ETS slow on allowances

Only three EU member states had completed their allocation of emission allowances for the EU’s emissions trading scheme (ETS) by the deadline at the end of February, reports Environment Daily.

All member states were due to launch online registries by 28 February, following checks by the European Commission that the allowances had been allocated in line with each country’s plant-by-plant national plan. However, at the deadline only Denmark, Finland and the Netherlands had their registries in operation. The Commission said that more registries were almost ready for launch and in total National Allocation Plans for 21 states had been approved.

The registries are necessary to allow countries and installations to begin trading in carbon dioxide emissions.

  • Austrian power exchange EXAA said following a successful simulation it expected to begin carbon trading within a month, once its national online registry had been launched.

Areva IPO delayed

French Finance Minister Thierry Breton has announced that the planned offering of shares in France’s state-owned nuclear group, Areva, has been delayed. The launch is now planned for 2006, although it had been planned for late summer 2004.

The minister did not say why the IPO had been delayed, except to say that privatization priorities for this year are Gaz de France and Electricite de France. With parliamentary approval granted, GDP should be on the market before the summer holidays, the minister said, while for EDF he hoped for privatization before next year. All other sell-offs would be in 2006, he said.

Netherlands plans radical network restructuring

The Netherlands government has decided to adopt a radical approach in liberalizing its national electricity market, according to Economics Minister Laurens Brinkhorst.

The applicable EU Directive calls for production and supply of power to users to be separated from electricity network operation.

However, Brinkhorst said the Netherlands was drafting legislation that would separate the two sectors and oblige Dutch producers to sell their energy networks to local municipalities or provincial authorities.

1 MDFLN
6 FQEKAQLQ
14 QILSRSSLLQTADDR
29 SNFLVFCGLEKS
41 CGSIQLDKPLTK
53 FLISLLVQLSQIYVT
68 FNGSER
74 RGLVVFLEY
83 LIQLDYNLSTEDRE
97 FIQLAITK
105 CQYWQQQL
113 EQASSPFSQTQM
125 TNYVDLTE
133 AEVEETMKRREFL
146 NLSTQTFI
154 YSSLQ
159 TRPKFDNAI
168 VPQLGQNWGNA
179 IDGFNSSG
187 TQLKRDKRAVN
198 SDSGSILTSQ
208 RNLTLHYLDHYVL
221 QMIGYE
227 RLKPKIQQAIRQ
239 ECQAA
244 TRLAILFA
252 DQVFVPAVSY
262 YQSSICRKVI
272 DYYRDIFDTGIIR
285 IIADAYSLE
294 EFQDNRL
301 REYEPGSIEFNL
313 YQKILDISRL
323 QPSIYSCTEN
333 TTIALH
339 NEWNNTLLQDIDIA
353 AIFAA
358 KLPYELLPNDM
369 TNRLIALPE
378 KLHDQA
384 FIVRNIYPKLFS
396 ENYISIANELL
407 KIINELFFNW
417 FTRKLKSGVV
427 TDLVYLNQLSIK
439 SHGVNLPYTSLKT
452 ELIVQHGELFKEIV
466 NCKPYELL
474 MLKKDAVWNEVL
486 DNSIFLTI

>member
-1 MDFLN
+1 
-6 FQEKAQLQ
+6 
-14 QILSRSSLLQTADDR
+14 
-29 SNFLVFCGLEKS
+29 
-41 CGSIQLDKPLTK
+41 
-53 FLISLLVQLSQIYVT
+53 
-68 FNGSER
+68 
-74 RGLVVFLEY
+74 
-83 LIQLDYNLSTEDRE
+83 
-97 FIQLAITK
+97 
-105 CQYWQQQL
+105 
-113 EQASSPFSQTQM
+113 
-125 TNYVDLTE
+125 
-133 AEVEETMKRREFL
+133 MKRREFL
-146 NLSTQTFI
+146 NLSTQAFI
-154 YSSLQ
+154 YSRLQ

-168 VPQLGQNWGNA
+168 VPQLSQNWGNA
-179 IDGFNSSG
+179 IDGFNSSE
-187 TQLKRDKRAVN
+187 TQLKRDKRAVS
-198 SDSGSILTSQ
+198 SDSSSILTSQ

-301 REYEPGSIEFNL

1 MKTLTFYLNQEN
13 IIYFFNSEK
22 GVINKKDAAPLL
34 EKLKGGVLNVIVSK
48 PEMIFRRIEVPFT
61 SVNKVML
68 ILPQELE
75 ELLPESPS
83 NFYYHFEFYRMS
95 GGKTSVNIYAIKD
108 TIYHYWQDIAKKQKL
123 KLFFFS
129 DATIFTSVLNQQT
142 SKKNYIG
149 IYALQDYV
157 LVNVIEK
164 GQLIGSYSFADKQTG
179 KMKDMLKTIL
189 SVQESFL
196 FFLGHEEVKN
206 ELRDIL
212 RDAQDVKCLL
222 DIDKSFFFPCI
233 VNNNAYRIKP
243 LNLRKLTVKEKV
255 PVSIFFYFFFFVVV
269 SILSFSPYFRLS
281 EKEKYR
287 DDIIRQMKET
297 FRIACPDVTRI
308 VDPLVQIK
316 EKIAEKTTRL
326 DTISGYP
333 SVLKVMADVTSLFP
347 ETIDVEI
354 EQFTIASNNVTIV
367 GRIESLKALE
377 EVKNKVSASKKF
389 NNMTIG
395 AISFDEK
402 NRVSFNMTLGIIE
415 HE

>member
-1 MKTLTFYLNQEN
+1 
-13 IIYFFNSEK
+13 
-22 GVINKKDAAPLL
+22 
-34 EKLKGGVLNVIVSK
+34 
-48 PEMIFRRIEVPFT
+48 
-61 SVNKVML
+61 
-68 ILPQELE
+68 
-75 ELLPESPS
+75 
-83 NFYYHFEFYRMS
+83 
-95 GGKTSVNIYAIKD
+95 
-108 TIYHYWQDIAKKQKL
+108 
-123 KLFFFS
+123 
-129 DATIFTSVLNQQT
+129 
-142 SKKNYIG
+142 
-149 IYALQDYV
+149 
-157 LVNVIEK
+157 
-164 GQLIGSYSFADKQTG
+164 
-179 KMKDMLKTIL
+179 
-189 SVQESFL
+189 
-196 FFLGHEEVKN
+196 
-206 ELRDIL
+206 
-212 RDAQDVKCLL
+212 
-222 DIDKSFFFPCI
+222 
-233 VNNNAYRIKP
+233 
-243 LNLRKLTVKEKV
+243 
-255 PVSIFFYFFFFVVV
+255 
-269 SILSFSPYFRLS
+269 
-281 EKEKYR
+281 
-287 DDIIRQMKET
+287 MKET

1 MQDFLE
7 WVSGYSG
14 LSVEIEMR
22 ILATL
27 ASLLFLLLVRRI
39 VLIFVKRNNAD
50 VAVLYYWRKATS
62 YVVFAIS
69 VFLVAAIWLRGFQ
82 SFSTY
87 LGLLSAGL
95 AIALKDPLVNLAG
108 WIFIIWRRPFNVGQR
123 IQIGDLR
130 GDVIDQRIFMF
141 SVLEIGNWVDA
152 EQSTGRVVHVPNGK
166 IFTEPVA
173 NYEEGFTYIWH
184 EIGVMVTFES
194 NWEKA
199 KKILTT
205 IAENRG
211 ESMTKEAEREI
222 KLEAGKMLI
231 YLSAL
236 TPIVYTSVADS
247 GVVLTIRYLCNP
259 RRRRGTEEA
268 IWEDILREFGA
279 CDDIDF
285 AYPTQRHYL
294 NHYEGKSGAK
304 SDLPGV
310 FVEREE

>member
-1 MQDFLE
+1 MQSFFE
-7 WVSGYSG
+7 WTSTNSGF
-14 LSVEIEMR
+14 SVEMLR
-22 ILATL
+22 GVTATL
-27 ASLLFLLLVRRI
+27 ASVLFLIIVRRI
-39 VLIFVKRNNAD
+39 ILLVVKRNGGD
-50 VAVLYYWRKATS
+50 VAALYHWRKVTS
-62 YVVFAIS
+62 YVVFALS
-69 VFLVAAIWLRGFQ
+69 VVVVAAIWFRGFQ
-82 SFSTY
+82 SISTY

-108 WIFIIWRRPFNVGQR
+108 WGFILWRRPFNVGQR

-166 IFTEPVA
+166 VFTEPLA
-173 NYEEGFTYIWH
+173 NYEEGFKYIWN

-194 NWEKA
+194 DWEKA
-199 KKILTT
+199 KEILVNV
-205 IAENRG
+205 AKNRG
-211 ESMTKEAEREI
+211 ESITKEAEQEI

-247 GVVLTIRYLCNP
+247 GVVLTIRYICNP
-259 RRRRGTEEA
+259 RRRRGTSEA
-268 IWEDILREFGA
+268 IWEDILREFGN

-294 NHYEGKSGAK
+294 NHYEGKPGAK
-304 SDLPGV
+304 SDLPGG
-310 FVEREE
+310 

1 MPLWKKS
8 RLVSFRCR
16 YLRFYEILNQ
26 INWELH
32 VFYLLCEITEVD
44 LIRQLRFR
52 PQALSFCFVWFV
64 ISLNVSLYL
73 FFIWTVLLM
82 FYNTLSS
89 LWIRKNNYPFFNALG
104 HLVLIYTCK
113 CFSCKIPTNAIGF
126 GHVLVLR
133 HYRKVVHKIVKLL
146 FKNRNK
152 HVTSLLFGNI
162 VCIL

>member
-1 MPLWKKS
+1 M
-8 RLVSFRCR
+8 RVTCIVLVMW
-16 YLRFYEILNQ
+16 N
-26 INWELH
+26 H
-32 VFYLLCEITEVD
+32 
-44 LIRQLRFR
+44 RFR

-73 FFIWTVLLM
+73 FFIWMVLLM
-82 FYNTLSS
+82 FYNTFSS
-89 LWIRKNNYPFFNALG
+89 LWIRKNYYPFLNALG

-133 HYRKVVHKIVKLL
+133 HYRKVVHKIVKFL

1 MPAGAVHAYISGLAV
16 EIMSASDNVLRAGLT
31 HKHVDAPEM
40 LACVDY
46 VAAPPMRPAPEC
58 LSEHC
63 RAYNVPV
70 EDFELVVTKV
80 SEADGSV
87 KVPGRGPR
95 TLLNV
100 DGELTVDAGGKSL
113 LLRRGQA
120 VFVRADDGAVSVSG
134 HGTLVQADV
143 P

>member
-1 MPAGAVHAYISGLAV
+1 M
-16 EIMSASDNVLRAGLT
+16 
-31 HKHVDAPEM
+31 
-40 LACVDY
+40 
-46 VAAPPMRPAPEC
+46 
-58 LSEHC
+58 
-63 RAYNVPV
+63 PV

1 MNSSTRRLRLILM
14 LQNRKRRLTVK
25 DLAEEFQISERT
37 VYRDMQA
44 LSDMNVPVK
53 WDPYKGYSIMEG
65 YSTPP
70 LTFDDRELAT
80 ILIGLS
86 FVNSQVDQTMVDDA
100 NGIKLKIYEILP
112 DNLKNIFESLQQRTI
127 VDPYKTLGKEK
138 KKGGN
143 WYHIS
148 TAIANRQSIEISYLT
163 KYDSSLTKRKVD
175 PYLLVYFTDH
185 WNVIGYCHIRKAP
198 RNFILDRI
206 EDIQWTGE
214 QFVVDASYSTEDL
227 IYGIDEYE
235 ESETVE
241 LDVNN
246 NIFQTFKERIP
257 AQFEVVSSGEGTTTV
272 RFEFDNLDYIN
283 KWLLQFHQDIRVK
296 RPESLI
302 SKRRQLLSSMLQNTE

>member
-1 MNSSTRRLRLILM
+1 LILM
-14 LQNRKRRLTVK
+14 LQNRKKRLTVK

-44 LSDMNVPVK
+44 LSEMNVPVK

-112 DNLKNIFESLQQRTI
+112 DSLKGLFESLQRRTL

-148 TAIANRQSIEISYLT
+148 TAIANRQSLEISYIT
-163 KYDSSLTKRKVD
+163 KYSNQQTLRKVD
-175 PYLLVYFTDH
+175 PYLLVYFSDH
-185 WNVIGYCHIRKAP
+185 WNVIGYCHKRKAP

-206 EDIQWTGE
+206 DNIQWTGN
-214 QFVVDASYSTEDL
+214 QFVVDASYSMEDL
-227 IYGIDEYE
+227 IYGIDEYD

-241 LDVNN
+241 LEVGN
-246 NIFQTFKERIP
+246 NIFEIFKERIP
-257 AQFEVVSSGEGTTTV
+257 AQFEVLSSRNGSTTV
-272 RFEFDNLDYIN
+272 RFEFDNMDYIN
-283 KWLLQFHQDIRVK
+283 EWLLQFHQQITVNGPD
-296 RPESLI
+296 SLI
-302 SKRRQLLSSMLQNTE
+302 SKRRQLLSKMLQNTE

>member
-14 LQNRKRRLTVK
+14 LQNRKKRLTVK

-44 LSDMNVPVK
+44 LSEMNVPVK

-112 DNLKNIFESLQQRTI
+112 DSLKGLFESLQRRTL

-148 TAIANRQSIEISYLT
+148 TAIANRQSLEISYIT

At present the Dutch market largely belongs to four main players: Delta, Eneco, Essent and Nuon. They were said to be surprised at the announcement, as they do not wish to sell off their profitable networks and investment projects, and because they had been in talks with the government and believed they had achieved a consensus.

It is suggested they may take legal action.

Eurelectric warns on over-regulation

Europe’s Union of the Electricity Industry (Eurelectric) has called on the EU to “end the trend to wards the ever-increasing and incoherent regulatory burdens on electricity companies”, saying the burden was cancelling out efficiency and productivity gains made by deregulation.

The organization said that it and its members supported open competitive energy markets and had supported the Commission in its liberalization agenda. But it said “these efficiency improvements are being cancelled out by … taxation, charges, levies and obligations,” including CO2 trading and reduction programmes.

Eurelectric said it supported the basic objectives of the policies but they lacked coherence and consistency. It called for more market-oriented and Europe-wide solutions.

EU countries set emissions target

The European Council set a new benchmark for international efforts to prevent climate change on 23 March, when it agreed that industrial countries should reduce emissions by up to 30 per cent by 2020, compared to 1990 levels.